One of our great local cafes has been making social media waves recently – and has even been noticed by the might of the national press. A recent Telegraph article has focused on a recent decision by the Wild Strawberry Café in Prestwood to stop featuring avocados on its menus.
The article explains the rationale behind the decision, which essentially amounts to a defence of the role of ethical and sustainable principles in sourcing food. It’s hard to disagree that, in cases like these, we should travel to try the food, not vice versa. In the UK, now and in the foreseeable future, we shan’t be short of options for interesting and healthy eating (regardless of apocalyptically hysterical speculation about the effects of Brexit on the supply of Mars bars…) Most of us are extremely spoilt for food choice, unlike the post-World War II generation which had to suffer rationing, lest we forget.
So why not try smashed peas or vegetable dips instead, as Katy Brill from Wild Strawberry suggests at the end of the article?
Image: Valeria Boltneva (Pexels.com)
So hands up who doesn’t know the difference between a lamb and a hogget? This was one of the many things you could learn if you joined a live cooking talk/demonstration, jointly presented by chef Oliver Rowe and Keith Bennett from Stockings Farm in Coleshill, Amersham, yesterday.
The talk was one of various events running as part of Feast on the Farm at Peterley Manor Farm in Prestwood. It’s a new annual two-day event which aims to demonstrate the rich variety of local produce across the Chilterns.
We were at the Feast for the first morning and we thoroughly enjoyed it. Apparently the organisers had taken many hundreds of advance bookings, but there was no sign of the overcrowding or parking difficulties you see at other events (having said that, we walked to the event as it is close to our home). Crucially this gave visitors every chance to move in and out of the live demonstrations and to talk to the stallholders about their wares. The only minor problem we saw was an interruption of the hot water supply inside one of the drinks vans, but otherwise all seemed calm and orderly.
We bought various items, ranging from gin to rabbit to syrups, before enjoying the bean and chorizo stew in the onsite yurt for which Peterley is well-known locally. From Dunstable in the north-east Chilterns to Nettlebed in the south-west, the range of produce was impressive, as was the enthusiasm of the stallholders.
We hope that, by the end of the event tomorrow, it turns out to have been a success and financially worthwhile for those concerned. It’s an excellent new showcase for the region. See you next year, we hope!
Perching by a bridge on the Oxfordshire/Berkshire border, The Mill at Sonning provides an excellent example of new uses for old buildings. Mills have existed at Sonning since the days of Domesday, and the main parts of the present building and the waterwheels date back to 1890. By the time the mill closed in 1969 it was one of the last mills on the Thames driven by wheels. Eight years later Tim and Eileen Richards stepped in to begin the restoration of the Grade II listed building – and its new use as a theatre. The Mill provides a two-course buffet lunch or dinner to its theatregoers as part of the ticket price. We noticed that at least one diner interpreted “buffet” as “all you can eat”. The restaurant experience is unusual; you go up and collect your main course, then the dessert and coffee is provided by waiter service.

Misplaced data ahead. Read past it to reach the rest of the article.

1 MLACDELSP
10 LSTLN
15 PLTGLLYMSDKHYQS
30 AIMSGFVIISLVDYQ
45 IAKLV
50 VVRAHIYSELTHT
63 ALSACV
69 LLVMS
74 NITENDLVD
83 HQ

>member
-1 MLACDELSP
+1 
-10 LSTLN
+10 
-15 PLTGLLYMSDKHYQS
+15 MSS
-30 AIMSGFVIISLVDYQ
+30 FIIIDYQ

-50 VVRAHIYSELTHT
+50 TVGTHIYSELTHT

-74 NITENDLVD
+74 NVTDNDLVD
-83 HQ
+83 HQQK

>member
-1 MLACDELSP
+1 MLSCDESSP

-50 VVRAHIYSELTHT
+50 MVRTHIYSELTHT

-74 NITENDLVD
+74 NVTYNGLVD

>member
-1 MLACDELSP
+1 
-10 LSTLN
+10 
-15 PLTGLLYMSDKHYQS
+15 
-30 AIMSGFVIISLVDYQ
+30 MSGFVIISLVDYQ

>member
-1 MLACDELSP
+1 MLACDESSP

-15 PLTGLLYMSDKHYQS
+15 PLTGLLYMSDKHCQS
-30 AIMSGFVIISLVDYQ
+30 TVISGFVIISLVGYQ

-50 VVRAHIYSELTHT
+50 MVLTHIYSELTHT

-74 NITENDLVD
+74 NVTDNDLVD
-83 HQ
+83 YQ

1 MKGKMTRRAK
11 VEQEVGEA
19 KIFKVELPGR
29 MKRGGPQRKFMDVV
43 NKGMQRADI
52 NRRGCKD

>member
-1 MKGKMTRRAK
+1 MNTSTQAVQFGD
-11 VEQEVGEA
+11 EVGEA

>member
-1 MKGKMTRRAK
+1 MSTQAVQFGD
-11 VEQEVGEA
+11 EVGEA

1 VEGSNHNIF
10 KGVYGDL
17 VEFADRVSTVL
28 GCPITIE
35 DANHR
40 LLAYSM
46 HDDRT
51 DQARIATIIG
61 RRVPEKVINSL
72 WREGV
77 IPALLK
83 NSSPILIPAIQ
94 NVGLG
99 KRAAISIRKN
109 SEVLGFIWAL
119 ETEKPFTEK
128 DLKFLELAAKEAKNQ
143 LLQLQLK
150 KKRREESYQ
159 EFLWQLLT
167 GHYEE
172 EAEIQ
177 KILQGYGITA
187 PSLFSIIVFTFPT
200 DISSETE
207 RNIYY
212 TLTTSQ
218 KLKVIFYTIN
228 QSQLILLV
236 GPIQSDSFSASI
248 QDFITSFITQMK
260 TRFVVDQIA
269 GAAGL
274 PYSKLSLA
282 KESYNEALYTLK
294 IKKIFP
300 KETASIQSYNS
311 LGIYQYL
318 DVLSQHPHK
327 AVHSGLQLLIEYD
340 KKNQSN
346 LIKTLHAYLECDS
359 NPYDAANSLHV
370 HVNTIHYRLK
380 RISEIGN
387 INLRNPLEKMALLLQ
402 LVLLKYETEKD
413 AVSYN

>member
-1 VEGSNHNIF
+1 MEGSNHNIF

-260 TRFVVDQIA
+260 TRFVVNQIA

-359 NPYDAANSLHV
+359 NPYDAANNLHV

The theatre itself is intimate with only 215 seats – it’s the first time I’ve seen a sign saying PLEASE DO NOT WALK ON THE STAGE (and if you’re sitting in the front row, that is genuinely difficult). We went to a performance of Agatha Christie’s Spider’s Web (1954), a typically convoluted whodunit set in a country house in Kent. The director, Brian Blessed, is better known as an actor with a booming voice. One of his most famous roles was in the 1980 film version of Flash Gordon; I half-hoped the play would feature a character called Gordon who came back from apparent death so that we could hear a Blessed boom of “GORDON’S ALIVE!”
The Mill is proud of not only the theatre and restaurant but its sustainable principles. In 2005 it launched the first Hydro Electric Scheme to be powered by the natural resources of The River Thames. The scheme generates enough electric energy for the theatre’s numerous lights, restaurant dining rooms, bars, ovens, backstage corridors, dressing rooms, wardrobe areas, set construction workshops, control box and the administration offices.